For those of you who’ve missed it (aka. most of you), the Pioneer Press has been running a blog that’s specifically about Target called OnTarget (registration may be required).

What kind of stuff will you find on the OnTarget blog? Hold that thought for a second. Keep in mind that Target is one of the Pioneer Press’ largest advertisers. Now what kind of stuff would you expect to find? Exactly.

The Daily Mole’s Steve Perry has been reading OnTarget so you don’t have to. He mined a few gems from recent posts that help illustrate the hard-hitting off-the-cuff reporting we’ve grown to expect from blogging “journalists”:

TC Morning Roundup: When Target struggles, Gita struggles

Pi Press reporter Gita Sitaramiah files a sad, terse little dispatch to say that local retail hero Target posted a below-forecast 1.1 percent sales increase in November. But over at her On Target blog (previous Mole item), Sitaramiah bravely them cheers them on. Couple of excerpts from the past week:

“Not that anyone needs another excuse to Christmas shop at Target, but now you can feel better about loading up that red shopping cart.”

“Another effort has been the addition of TargetLists… Move over brides and parents-to-be, now anyone can start adding to a list of potentially welcome gifts from Target.”

Admittedly, those gems were hand-picked to prove a point. Here’s what Gita’s posts look like when the pom poms are put away:

Driving Sales

If you’re going to buy your fake Christmas tree and decorations, you better plan to spend. Target tucks the stuff in the back of stores so you’re tempted by digital cameras and designer sheets on the way back there.

The seasonal stuff is in the back? Like, in the same spot where they put the back to school stuff in August, and the Halloween stuff in October? Color me informed.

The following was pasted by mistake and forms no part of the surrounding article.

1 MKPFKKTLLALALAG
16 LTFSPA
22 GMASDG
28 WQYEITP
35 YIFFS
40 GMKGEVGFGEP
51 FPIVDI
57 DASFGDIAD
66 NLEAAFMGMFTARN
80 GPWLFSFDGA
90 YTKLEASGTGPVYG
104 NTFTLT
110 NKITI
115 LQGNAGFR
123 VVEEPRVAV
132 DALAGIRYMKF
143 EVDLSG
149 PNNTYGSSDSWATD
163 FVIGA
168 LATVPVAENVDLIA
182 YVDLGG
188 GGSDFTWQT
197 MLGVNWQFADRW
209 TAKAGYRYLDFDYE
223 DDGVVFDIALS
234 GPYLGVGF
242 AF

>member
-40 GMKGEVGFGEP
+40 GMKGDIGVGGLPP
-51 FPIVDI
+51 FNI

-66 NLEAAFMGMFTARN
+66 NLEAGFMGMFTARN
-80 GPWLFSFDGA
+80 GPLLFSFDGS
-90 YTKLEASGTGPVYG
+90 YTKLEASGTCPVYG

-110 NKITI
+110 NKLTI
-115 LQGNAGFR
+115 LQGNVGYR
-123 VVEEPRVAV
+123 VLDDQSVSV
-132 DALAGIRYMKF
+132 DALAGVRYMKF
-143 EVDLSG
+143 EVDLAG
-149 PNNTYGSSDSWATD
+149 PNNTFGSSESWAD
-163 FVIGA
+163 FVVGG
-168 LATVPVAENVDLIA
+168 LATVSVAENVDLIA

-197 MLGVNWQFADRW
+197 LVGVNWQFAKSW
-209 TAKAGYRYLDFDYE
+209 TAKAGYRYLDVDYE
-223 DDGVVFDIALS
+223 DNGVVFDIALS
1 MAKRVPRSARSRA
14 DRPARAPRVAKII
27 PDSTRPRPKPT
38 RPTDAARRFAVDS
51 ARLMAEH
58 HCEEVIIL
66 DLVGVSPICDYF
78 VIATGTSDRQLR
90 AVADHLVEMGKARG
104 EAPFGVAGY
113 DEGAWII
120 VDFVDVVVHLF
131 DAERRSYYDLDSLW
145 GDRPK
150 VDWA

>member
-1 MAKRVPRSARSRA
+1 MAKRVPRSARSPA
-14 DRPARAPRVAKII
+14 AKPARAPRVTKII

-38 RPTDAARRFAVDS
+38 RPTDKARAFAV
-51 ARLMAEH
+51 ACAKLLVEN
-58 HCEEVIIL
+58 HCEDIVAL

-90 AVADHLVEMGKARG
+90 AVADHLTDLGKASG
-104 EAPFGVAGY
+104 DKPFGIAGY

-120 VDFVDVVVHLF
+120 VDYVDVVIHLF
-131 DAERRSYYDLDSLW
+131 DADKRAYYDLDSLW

As Da Mole pointed out on the 3rd, the OnTarget blog was pretty much the only site in town that didn’t touch the Target Rounders story that blew through town last week:

Target pays college students to give it some Facebook loving

The meta-meta-scandal: On Target, the Gita Sitaramiah-authored Pi Press blog devoted exclusively to Target news (and previously covered at the Mole), has not breathed a word of this–in fact, it hasn’t been updated at all since November 29!

While a blog like OnTarget could work, I don’t think it’s something that’s going to work when associated with a company so largely dependent on Target for revenue.

What I’d like to see is an OnOnTarget blog that covers the OnTarget coverage of Target. That’s something I’d read.

Happy 2nd Anniversary to Us!

Technology Evangelist turns 2 today!

This site started as an experiment and teaching tool. We hoped to teach ourselves about blogging through blogging, and have learned a lot through this process over the past two years.

On the experiment side, I thought about many of the experiments we’ve conducted on this site over the past two years:

  • Blogging
  • Using photos in posts
  • Video Blogging
  • Mobile Video
  • Creating HD content for the web
  • Podcasting
  • Live video podcasts
  • Twitter
  • Blip.tv
  • YouTube
  • Brightcove
  • Revver
  • Flickr
  • Mobile Blogging using Flickr and Blip
  • Movable Type customization
  • MyBlogLog
  • Technorati Optimization
  • Democracy Player / Miro
  • Comment Spam Moderation
  • Advertising Experiments:
    • Adsense
    • CJ.com
    • Chitika
    • Text Link Ads
    • ReviewMe
    • AdBrite
    • Direct Ad Sales
    • Feedburner

After two years, we think we’re starting to get the hang of this blogging thing.